Bitcoin Drops Below USD 7,000, Altcoins Follow
Total market capitalization
In the past three sessions, many small-capitalization altcoins declined more than 10%, including SNX, BSV, SEELE, ALGO, CKB, ONT, BTG, KMD, STX, STEEM, ELF, BCN, and AE. Conversely, WAVES outperformed and gained more than 5%.
Author: By Aayush Jindal
Let Billionaires and Hedge Funds Get ‘Wiped Out,’ Says Bitcoin Bull
The Social Capital CEO recently told CNBC that America’s richest should not get a bailout from taxpayers. Instead, they should suffer the consequences like everyone else.
The U.S. stimulus bill passed last month advertised itself as a striking a ‘balance’ between supporting everyday Americans, small businesses, and corporations. However, the Fed’s incessant money-printing tells a different story—one where boosting financial markets and providing support for large corporate entities seems to be its first priority.
The dangers of prioritizing the biggest corporate entities is that Americans will be left with little to no spending power. This will obviously only worsen the economic blow. This was the case Social Capital CEO Chamath Palihapitiya made recently on CNBC in strong language.
Social Capital CEO Chamath Palihapitiya recently went on CNBC and argued that the excessive concern over how the richest corporations and Americans would fare during this crisis is wrong.
“Who cares? Let them get wiped out?” he said.
The U.S. shouldn’t bail out billionaires and hedge funds during the coronavirus pandemic, Social Capital CEO Chamath Palihapitiya says. “Who cares? Let them get wiped out.” https://t.co/dIbizumtqG pic.twitter.com/u8BSVvr0B1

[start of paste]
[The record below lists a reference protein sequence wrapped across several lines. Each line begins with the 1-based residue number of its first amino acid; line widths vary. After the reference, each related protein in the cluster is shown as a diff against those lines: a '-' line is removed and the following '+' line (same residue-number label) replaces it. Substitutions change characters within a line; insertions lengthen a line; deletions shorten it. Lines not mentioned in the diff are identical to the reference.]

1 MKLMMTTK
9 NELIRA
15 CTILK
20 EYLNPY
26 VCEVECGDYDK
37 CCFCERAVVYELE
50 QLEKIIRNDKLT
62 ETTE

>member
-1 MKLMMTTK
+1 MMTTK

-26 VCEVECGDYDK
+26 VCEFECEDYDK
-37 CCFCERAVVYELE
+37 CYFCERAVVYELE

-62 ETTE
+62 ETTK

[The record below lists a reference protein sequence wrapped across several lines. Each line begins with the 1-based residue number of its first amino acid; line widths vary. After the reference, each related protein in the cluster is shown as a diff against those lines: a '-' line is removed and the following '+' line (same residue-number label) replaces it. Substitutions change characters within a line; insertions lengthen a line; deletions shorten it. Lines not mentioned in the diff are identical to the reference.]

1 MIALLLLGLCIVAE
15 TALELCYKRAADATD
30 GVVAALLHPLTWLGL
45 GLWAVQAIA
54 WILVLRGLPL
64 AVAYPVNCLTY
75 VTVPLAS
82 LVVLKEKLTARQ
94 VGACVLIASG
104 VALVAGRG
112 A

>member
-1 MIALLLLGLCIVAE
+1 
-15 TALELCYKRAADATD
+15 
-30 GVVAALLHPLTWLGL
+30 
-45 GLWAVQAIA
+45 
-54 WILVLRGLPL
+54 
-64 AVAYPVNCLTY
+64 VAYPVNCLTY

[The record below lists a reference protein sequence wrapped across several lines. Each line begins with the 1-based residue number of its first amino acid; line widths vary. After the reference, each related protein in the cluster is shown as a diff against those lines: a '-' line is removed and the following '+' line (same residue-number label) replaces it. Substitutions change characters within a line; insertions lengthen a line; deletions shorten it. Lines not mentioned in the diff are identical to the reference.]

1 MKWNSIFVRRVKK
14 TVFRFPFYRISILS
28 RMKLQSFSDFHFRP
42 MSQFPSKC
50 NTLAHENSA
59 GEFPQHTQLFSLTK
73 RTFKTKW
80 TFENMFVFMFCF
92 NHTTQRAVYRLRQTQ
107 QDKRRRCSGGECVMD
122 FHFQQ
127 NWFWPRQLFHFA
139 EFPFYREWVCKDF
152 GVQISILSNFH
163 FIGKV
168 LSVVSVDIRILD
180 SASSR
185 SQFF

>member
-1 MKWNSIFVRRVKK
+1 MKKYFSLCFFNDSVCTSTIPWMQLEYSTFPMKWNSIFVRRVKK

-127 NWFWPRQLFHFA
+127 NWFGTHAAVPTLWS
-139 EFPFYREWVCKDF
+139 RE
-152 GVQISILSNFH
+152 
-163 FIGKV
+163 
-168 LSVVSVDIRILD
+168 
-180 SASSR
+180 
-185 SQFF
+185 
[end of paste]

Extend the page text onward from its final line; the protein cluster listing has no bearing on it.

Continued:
— CNBC (@CNBC) April 9, 2020
The comment went viral recently and Americans seemed to agree.
Here we go .. bailout for everyone .. but YOU the guy on main street who played by the rules, invested in their 401Ks, and HELD when the market dropped .. .. you should have known better .. you get diluted and wiped out.
— MRKD26 (@MRKD26) April 9, 2020
Palihapitiya stressed that there was “a lie perpetuated by Wall Street” that when a corporation fails it necessarily fires all its workers. In fact, as Palihapitiya argues, most bankruptcies end up simply getting reacquired. The people that really get hurt are those that are the speculators and the ones that hold the equities—and they should be allowed to get wiped out.
So, in Palihapitiya’s words, these people and entities deserve no support; they are not the ones holding the economy together, and that is the bargain they chose when they decided to be only investors.
Palihapitiya’s opinions are inherently tied to the strong belief that nobody in the market deserves any favors. He so happens to be a strong believer in Bitcoin.
The Social Capital CEO said he bought a lot of Bitcoin back in 2013 when it was trading for just $80. He claims that he owned around 5% of all BTC in circulation at one point.
Because the financial system is looking weaker than ever, Bitcoin could become a safe haven, but it all depends on which path society chooses. Because of this, Palihapitiya maintains that “it’s either zero or it’s millions.” [Forbes]
However, he has not suggested that Bitcoin will immediately fare well if this economic crisis worsens. In fact, it’s still an extremely speculative investment that will oscillate even more wildly during this crisis. However, if Palihapitiya is correct, there is potential for there to be light at the end of the tunnel.